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During my travels, my compensation for free accommodation for one night, was for me to write a daily travel diary. Of how I got to my next location, the people who would host me, the food I was offered and everything else. Below you find the archives of the highly extensive reports. Know that English is not my native language and most reports were written at high speed around midnight. Enjoy.

Friday, 29 June 2001
Dublin --> Douglas Village (IRL)

About how a bad day started good, went slightly downwards and how alcohol got me all the way back up again. Was it because of the hostess I stayed with or was it because of the Irish way of life? "You have to get used to this here, Ramon" I heard people tell me...
After I logged off the Internet at the webpub yesterday night, I found myself a nice little restaurant called Gallager and got a meal. Of course all paid by TV3. And after a pint of Guinness at the pub around the corner at the hotel, I got to bed.

I woke up at 7am, showered and went to the breakfast lounge where I had the standard Eggs-Bacon-Beans sandwich breakfast. I can’t imagine some people would eat it everyday…

The Irish breakfast is totally fried, everything. They throw the egg into hot oil and sometimes even the sandwiches! Nuts...

I shouldn’t tell you that the Dutch are very used to a plan piece of bread and just one topping…

After dinner I packed my stuff together and checked out of the hotel. A taxi was waiting for me to bring me to the TV3 studios.

When I arrived, the directors’ assistant, who prepares all guests for the appearance on the show, received me. After the make-up (I am getting used to it) I got wired with a microphone and entered the studio.

I was on the Irish Television TV3 for about 4 minutes at 9.20am. The two hosts of the breakfast show “Ireland AM” were very astounded by my project. I answered the most usual string of questions, followed by the almost usual amazement of the hosts.

And after the talk with me, the program ended at 9.30am, dimming all the light in the studio. All people working on the programme evaluated the program and discussed new topics for tomorrow.

Some 30 minutes later they all come back and started to dig into newspapers, make telephone calls and surfed on the web. Just as what I was doing at the editors’ desks for a while.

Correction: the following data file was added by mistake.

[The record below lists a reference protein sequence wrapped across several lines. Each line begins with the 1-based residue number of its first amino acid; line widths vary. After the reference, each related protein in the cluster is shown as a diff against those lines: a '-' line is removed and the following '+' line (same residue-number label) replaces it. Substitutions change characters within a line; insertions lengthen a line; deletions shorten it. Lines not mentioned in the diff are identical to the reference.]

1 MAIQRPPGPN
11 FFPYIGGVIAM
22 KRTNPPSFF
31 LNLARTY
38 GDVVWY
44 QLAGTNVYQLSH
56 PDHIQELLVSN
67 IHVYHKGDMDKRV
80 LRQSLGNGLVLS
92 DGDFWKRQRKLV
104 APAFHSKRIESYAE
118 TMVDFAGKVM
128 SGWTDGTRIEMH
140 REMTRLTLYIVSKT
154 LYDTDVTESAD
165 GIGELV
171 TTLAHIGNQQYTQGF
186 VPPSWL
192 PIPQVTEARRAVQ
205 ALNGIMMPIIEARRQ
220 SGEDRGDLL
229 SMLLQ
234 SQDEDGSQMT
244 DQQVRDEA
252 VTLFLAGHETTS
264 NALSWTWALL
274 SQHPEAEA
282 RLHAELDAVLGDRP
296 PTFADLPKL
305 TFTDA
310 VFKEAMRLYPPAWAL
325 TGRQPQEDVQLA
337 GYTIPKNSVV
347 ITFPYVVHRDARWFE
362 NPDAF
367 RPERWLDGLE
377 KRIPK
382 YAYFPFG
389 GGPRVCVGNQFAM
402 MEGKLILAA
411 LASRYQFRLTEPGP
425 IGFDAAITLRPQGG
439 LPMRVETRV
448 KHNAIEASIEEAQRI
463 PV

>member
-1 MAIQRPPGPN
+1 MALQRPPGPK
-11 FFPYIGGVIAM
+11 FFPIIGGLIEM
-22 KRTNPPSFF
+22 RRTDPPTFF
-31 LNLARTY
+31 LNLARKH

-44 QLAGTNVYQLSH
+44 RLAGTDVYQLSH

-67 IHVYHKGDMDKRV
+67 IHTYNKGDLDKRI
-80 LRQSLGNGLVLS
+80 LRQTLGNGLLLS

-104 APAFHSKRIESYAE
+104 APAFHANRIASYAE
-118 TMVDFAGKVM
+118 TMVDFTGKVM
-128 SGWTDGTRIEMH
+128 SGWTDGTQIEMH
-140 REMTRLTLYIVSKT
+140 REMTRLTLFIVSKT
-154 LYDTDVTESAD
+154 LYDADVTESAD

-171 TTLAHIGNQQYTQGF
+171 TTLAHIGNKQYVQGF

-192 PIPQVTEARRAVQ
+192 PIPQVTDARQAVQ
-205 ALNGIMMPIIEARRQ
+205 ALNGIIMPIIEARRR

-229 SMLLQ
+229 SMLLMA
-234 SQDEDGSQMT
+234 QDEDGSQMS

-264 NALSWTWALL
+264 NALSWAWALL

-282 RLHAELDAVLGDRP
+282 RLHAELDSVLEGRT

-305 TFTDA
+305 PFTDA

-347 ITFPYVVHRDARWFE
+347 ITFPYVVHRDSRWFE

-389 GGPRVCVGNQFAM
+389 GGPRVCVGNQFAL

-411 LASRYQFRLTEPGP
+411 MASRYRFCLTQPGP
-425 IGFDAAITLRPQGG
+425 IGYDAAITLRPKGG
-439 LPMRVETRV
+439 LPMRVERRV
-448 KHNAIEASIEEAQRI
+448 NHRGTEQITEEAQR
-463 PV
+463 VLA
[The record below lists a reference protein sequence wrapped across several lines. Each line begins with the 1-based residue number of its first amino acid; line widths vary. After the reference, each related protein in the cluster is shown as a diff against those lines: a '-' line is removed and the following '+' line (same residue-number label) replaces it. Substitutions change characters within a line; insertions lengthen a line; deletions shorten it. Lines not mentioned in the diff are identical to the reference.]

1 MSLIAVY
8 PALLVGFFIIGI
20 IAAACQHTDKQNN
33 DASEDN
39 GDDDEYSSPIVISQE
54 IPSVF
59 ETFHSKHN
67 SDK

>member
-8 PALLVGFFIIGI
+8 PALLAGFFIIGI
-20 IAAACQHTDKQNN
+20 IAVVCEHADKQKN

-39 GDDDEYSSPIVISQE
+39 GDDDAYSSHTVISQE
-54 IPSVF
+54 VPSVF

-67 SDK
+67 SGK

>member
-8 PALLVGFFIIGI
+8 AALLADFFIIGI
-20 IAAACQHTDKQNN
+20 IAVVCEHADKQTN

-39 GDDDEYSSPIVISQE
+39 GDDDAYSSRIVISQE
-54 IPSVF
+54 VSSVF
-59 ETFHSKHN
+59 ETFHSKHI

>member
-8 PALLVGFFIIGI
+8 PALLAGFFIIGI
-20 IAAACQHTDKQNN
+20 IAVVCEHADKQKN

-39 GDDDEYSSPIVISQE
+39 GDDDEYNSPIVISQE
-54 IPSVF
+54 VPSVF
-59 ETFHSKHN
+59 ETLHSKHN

The researchers and the reporters at the newsroom were really interested in my journey and when I left to catch the train, the staff at TV3 gave me an IrelandAM Mug, a IrelandAM umbrella (very useful in Ireland) and a handful of IrelandAM-pencils. I AM happy now…

A taxi brought me to the familiar Heuston Station at 12.30am. It was the third time I was at this station and I want it to be the last, otherwise I never see Ireland itself…

At the ticket box I got myself the single ticket Dublin to Cork and the money jar from TV3 was empty now.

They paid for the train to Dublin, the hotel, restaurant, taxis and the train to my next destination near Cork.

When the train departed at 1.20pm I had settled myself in a good seat at the window. But after a few minutes I already found out I had the worst seat ever: I was sitting in the full bright sunlight. And the train was full, packed, and I knew I had to sit here for the coming 3.5 hours…

So it eventually was very exhausting. I tried to sleep a bit, but the transpiration was flowing down my face and I didn’t take anything to drink with me. This is just how to get hydrated.

And I really felt miserable. Not only because of the bad seat in the train, but I just didn’t feel like having a good time.

I decided to skip these kinds of media-appearances for a while. Sure, it’s nice have people invite me over and pay for all expenses, put in a hotel, and just to have me in their show… but it ain’t always that amusing.

I rather be with the people who really invite me within this project, just because of the company I am with. And I am not a guy who feels very lonely, but the last 20 hours were pretty like that.